Don Draper’s Brand

“PEOPLE TELL YOU WHO THEY ARE BUT WE IGNORE IT BECAUSE WE WANT THEM TO BE WHO WE WANT THEM TO BE.”

“MAKE IT SIMPLE AND SIGNIFICANT.”

“I DON’T BELIEVE IN FATE. I CREATE MY OWN OPPORTUNITIES.”

“IF YOU DON’T LIKE WHAT’S BEING SAID, CHANGE THE CONVERSATION.”

“YOU’RE GOOD. GET BETTER. STOP ASKING FOR THINGS.”

This is from James Altucher’s article here.

Fear and Circumstance in Las Vegas

I came home to a cat, her white paws delicately dancing past the typewriter, mine.

Tucked inside the typewriter was a sheet, long dead, with the words I wrote by hand:

“Place yourself in circumstances of want, and ask yourself, “is this what I fear?”

Wages in Cuba and a quote from my former Professor of Latin American Politics

Cuba announces increase in wages as part of economic reform

by Associated Press Thursday, June 27th 2019

The beginning:

“Every Cuban has the right to a salary increase,” said Dariel Tejeda, a 28-year-old tour guide. “The country and all the state workers have needed this for a long time.”

and the end:

Ending the dual-currency system is expected to lead to the eventual removal of subsidies and bankruptcy of dozens, even hundreds of state enterprises and the loss of many thousands of public sector jobs. With lower or no subsidies, state companies would be forced to raise prices. For that reason, a state salary increase has long been seen as a key precursor to monetary unification in Cuba.


Frame control on why gun control is political in the U.S.A

Do you live in the city?

Or are you from a rural area?

One person’s perspective on how where you live informs how you feel about guns.

Gun control is a political issue because America is a nation whose population is very split between rural and urban areas. Most other nations don’t have this kind of heterogeneity in their population – they are either mostly rural, or mostly urban.

As it happens, life experiences and environment relating directly to gun usage heavily influences opinions on guns.

It turns out that it’s not political affiliation that determines gun opinions, it’s whether you live in a rural area.

Pro-gun-control liberals who move into rural areas often end up owning guns and significantly softening their stance on guns once they gain experience with them.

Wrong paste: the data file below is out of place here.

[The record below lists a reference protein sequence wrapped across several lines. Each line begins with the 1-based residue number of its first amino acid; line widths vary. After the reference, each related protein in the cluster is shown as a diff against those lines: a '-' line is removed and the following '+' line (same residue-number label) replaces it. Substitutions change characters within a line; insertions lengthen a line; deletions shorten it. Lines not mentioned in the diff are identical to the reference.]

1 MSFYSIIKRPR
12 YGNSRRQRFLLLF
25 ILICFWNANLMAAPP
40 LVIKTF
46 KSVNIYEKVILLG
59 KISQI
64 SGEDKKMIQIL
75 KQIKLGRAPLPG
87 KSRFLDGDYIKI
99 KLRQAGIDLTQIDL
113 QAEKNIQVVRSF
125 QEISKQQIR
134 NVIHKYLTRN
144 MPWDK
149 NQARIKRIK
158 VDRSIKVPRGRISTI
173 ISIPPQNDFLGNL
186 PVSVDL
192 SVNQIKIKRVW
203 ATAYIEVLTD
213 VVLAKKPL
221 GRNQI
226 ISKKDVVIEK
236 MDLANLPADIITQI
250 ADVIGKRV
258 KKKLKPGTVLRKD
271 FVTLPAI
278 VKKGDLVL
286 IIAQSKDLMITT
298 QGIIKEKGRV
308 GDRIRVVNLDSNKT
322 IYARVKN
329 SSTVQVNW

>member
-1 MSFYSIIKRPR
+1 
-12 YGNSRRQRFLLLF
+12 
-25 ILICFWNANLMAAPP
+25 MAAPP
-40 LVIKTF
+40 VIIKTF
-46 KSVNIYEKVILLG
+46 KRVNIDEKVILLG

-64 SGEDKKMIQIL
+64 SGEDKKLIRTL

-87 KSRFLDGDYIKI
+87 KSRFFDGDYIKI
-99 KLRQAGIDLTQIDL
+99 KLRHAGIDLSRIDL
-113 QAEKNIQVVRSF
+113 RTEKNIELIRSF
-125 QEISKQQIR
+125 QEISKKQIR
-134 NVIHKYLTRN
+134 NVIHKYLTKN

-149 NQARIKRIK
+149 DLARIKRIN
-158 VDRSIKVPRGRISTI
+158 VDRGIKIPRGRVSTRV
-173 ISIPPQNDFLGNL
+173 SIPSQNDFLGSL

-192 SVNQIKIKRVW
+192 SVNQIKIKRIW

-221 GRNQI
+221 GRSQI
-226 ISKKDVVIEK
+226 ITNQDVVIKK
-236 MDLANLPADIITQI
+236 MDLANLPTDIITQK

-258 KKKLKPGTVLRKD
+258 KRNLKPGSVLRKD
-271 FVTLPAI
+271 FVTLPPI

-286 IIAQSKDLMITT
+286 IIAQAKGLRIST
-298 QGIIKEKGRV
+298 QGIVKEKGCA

About a hundred years ago, guns were not a political issue in the US. Most everyone owned a gun, or had a close family member who owned guns. Most people lived in rural areas. It was just a necessary tool because there were no police nearby and sometimes you had problems with wild animals. You were on your own.

The lived-experience “facts” staring people in the face in each area vary wildly. In rural areas, of course you own guns. You need them. Of course they are dangerous – that’s the point: it’s a tool intended to make you dangerous against wild animals and occasional criminals.

None of that applies to the lived experience of living in the city.

In the city, the main thing you run into is other people. Some of them are occasionally annoying or have poor impulse control. You don’t need to shoot them, you just walk away. But if they have a gun, you might be in trouble.

I’ve decided on Tolstoy’s Decision Making Matrix

Here are some excerpts from this excellent article on The Art of Decision Making.

In “War and Peace,” Tolstoy writes that, while an armchair general may imagine himself “analyzing some campaign on a map” and then issuing orders, a real general never finds himself at “the beginning of some event”; instead, he is perpetually situated in the middle of a series of events, each a link in an endless chain of causation.

“Can it be that I allowed Napolean to get as far as Moscow?” Tolstoy’s General Kutuzov wonders.

“When was it decided? Was it yesterday, when I sent Platov the order to retreat, or was it the evening before, when I dozed off and told Bennigsen to give the orders? Or still earlier?”

For Tolstoy, the tendency of big decisions to make themselves was one of the great mysteries of existence. It suggested that the stories we tell about our lives are inadequate to their real complexity.

We first ask ourselves what we value, then seek to maximize that value.

We choose how we change.

The problem is that you don’t actually want to listen to classical music. You want to want to. Aspiring, Callard thinks, is a common human activity.

If we couldn’t aspire to changes that we struggle to describe, we’d be trapped within the ideas that we already.

To aspire, Callard writes, is to judge one’s present-day self by the standards of a future self who doesn’t yet exist.